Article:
Every time I thought I was at the top, there was more to see. I kept climbing until finally reached it. I had to ask someone to take my picture in front of the flag to prove I had completed the hike.

At the top of St. John’s Fortress

You would think the view would be the same on the way down. It was not. I saw things I had missed on the way up. I spent most of my time on the descent, appreciating the surrounding beauty since the hardest part of the hike was behind me. Everywhere I turned, there was another great photo opportunity.

The sun rose higher above the town and more people were coming against me on the trail.

I wanted to stay up there the rest of the day, but I had to meet up with my family to take our tour  As I entered the Old Town again, it was bustling with activity. My recommendation is to do the hike first thing in the morning. It will be less crowded and you’ll have cooler temperatures.

For more information on Kotor, click here.

24 Hours (or less) in Venice, Italy

Water, water everywhere is what most people think about Venice. However, our experience was more like people, people everywhere.

Venice in peak travel season

It’s true. Roughly 30 million tourists flock annually to the area which is no more than 160 square miles. If it’s summertime (peak tourist season) and you don’t like crowds, you may want to only spend a day or two in the famous city of canals.

Another thing to think about is this: Venice is not ADA compliant. If your hotel isn’t on a canal, a water taxi will do you no good. Instead, you will have to carry your luggage through the tiny street and over bridges which consist of steps, not ramps.

Since our cruise departed Venice and my spouse and kids had never been, we stayed overnight and saw many sites in the limited time.

We arrived around 3 pm via the direct public bus from the airport to the Piazzale Roma – the last place cars can go on the island. It was only about a half-mile walk to our hotel but it was difficult due to having to cross several canals twice. It wasn’t the walking that was hard, but the carrying our luggage up and down the steps on the bridges. Once we got settled and met up with my in-laws, we walked back to Piazzale Roma to take the vaporetto for the Grand Canal cruise.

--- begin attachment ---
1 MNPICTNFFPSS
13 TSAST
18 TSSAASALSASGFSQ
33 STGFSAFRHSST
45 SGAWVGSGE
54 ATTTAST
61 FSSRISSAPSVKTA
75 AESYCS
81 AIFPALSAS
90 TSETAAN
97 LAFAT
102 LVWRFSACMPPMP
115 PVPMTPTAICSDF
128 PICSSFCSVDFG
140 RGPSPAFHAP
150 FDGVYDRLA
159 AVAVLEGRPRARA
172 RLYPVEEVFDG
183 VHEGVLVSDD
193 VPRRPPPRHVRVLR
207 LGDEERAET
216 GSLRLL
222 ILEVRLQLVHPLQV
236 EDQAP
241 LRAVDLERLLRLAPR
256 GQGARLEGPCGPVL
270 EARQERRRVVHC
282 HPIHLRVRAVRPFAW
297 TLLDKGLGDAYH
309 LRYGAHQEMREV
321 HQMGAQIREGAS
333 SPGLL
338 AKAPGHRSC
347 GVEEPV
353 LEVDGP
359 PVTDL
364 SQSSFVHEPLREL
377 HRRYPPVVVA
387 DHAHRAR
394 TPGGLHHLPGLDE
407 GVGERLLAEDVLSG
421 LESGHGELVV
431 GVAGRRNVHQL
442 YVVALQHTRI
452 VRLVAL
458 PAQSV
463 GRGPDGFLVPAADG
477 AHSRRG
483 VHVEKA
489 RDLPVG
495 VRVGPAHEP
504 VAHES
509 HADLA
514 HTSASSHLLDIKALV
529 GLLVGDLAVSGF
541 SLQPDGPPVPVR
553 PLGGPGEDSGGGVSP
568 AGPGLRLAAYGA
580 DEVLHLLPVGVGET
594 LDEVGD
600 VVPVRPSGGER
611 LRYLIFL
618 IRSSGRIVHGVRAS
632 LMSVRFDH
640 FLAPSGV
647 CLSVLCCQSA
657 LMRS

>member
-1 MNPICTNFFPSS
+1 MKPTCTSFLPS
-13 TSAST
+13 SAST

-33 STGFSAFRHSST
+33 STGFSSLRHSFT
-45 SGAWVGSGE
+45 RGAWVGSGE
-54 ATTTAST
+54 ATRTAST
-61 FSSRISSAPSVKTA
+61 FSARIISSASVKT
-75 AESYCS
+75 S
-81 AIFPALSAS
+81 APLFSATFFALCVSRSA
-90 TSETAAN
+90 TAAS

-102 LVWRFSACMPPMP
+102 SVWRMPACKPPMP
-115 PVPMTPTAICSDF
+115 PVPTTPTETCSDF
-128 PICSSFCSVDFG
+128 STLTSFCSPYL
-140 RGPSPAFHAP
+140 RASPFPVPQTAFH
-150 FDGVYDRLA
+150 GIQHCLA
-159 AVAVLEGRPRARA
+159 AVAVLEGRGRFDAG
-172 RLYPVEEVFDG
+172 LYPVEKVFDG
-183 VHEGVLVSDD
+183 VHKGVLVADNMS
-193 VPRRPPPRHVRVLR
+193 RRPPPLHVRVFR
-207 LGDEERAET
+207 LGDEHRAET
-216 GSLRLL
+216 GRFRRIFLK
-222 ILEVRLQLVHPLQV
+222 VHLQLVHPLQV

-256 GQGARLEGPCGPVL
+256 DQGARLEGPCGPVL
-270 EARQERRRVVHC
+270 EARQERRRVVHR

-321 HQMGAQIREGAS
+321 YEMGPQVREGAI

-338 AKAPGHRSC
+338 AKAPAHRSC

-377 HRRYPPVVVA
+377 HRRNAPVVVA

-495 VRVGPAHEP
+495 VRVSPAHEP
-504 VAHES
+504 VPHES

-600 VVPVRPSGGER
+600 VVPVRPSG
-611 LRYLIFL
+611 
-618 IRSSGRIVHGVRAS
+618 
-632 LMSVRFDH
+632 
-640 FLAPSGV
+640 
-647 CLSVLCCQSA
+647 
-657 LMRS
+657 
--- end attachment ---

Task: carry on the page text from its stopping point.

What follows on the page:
Now to enjoy Venice! We downloaded the Rick Steves free audio guide of the Grand Canal cruise on two of our phones. We split the ear buds between one of us and one of our children. By getting on the vaporetto (public water bus) at Piazzale Roma, we were the first ones on the boat and got seats at the very front. The  audio tour starts at the next stop, which is the train station.

On the Grand Canal Cruise

Our boat careened around the corner and palatial buildings greeted us on the way. The Grand Canal is wide – considered the major throughway of the city. Boats, gondolas and other vaporetti swam near us. Next thing we knew, we stopped at a dock where more people got on board. The tour was informative and explained various points of interest including both the Rialto Bridge and the Accademia Bridge, as well as the Peggy Guggenheim Collection and the hotel where George Clooney was married. Everything looked Venetian – that is Roman with a Byzantine influence. At the end of the 45 minute ride, we got off and walked back to St. Mark’s Square, passing by the Bridge of Sighs.

Lorenzo Quinn’s sculpture “Support” rises out of the Grand Canal in front of the Ca’Segredo Hotel

Throngs of people walked past us as we headed past the Doge’s Palace and to the church and tower. It was an Italian holiday and we watch military solders carry the flag. Then, we purchased some of the best gelato!

Doge’s Palace

Walking back to the hotel was another experience. Instead of wide open waterways, we zig-zagged among alleyways and pedestrian-only streets. We crossed over the Rialto Bridge which was filled with shops along both side. I took a time-lapse video of the experience. A few times, we got turned around and the streets are so close together that our cell phone navigation system couldn’t find us. After about 25 minutes, we got back to the hotel and went to the Campo Santa Margherita for dinner.

Venice is full of small alleys and squares

After dinner, we walked back to St. Mark’s Square because that’s what Rick Steves suggested. In the evenings, many of the day-trippers have gone home and the crowds thin considerably. This was my favorite time. As dusk approached, we enjoyed crossing the Accademia Bridge where a man strummed his mandolin. Near St. Mark’s we window shopped at the many high-end retailers – Gucci, Chanel, Ferragamo and more.